Given that it’s mid-August, this very brief post is written for people who cannot find the time to practice, prepare for or perfect their upcoming presentation. I get it. Between last-chance vacation days, Usain Bolt and Gabby Douglas, presidential running mate announcements, and well, the hottest summer on record, trying to carve out the time to do a dry run is as challenging as trying to beat Michael Phelps in the 200 Butterfly. So here’s a really quick way to improve: avoid the words “basically” and “actually.”
These filler words – second only to “um” and “ah” – are the main reason why your audience stops listening and starts thinking about your choice of neck tie or earrings, which then reminds them that they have to buy a birthday gift, and when was the last time they got their oil changed, and so on down the rabbit hole of distracted listening.
I was in the audience for a presentation the other day with 85 people stuffed into a hot and airless conference room. The first presenter was nervous and the second one was bored. They said the words “basically” and “actually” 23 times. It could have been a higher number, but I stopped counting to wipe the sweat from the back of my neck and look around the room. I noticed that no one was paying attention. The only time the audience re-connected with the speakers was when they said “Are there any questions?” There were no questions.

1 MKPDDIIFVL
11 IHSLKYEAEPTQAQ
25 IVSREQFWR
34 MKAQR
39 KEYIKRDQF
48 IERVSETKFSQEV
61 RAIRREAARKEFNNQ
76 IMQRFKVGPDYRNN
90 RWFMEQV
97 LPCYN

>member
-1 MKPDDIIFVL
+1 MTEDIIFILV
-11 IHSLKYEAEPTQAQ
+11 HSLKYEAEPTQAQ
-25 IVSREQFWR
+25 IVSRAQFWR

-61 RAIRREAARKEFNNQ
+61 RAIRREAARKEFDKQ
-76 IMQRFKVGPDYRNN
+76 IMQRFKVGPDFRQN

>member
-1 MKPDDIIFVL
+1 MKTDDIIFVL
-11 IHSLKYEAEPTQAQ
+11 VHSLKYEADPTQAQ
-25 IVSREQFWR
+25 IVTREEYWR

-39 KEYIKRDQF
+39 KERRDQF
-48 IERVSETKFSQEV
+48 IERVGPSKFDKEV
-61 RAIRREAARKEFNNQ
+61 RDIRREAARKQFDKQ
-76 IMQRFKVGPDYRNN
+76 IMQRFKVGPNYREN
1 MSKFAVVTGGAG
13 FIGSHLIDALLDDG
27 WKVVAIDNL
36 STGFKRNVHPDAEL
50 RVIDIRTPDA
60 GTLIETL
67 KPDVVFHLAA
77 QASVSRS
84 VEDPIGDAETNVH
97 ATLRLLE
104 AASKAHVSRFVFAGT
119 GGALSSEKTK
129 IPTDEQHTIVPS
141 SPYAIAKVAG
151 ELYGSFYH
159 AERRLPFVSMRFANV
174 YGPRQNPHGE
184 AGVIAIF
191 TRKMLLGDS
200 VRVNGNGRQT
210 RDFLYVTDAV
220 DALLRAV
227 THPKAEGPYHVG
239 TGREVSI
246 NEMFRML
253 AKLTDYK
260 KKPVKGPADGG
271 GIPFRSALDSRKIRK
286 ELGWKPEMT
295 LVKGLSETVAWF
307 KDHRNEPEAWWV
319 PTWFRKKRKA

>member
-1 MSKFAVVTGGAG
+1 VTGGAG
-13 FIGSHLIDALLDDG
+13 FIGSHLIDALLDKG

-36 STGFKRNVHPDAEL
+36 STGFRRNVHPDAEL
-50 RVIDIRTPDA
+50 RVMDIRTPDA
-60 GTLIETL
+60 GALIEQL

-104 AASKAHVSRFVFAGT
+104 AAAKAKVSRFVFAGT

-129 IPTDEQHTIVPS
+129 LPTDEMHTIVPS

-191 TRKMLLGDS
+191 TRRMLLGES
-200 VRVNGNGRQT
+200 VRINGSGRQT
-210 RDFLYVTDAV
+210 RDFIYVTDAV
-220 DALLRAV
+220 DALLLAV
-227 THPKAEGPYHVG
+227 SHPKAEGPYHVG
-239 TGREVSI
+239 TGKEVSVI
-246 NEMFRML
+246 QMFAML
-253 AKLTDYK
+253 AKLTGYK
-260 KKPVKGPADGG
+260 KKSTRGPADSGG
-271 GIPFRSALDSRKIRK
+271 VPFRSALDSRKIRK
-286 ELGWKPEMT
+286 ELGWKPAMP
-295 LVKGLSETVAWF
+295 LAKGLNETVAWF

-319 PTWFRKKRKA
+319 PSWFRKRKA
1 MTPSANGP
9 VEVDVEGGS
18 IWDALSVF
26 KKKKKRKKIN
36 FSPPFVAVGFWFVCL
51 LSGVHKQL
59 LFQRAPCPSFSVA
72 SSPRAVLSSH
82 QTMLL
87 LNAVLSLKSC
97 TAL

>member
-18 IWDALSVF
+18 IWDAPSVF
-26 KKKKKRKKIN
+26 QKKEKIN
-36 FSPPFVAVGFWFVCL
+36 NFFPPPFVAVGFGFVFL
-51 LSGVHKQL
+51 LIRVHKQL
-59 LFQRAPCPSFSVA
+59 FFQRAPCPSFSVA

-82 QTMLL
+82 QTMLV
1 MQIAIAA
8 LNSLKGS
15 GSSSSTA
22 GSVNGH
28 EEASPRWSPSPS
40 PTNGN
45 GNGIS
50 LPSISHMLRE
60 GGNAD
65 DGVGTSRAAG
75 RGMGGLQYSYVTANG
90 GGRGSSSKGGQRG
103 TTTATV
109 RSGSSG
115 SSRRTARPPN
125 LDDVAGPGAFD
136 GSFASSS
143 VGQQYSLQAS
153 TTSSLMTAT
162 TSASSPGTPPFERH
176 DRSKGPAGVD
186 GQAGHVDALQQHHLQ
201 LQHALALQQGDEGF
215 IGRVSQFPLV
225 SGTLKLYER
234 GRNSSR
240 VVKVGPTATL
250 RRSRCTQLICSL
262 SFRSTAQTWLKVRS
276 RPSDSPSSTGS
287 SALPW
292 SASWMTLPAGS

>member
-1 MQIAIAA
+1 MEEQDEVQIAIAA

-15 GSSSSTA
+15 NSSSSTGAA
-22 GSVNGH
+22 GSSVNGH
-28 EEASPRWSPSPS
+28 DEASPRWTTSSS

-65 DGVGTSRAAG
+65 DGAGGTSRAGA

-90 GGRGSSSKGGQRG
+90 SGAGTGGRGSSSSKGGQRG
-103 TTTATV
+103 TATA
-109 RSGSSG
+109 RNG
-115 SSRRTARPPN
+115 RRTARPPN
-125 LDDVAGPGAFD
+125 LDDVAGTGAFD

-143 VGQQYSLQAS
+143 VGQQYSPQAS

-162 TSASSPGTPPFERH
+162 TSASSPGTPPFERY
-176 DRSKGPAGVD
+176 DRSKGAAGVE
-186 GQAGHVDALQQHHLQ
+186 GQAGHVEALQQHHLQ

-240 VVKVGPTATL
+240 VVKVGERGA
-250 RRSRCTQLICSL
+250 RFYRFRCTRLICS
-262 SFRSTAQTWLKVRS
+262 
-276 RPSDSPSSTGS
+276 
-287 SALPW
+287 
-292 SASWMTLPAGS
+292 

With very little time and effort, anyone can increase the chances of speaking in front of a listening audience by making this one adjustment. And look, you still have time to watch all those new shows that NBC pitched during the Olympics!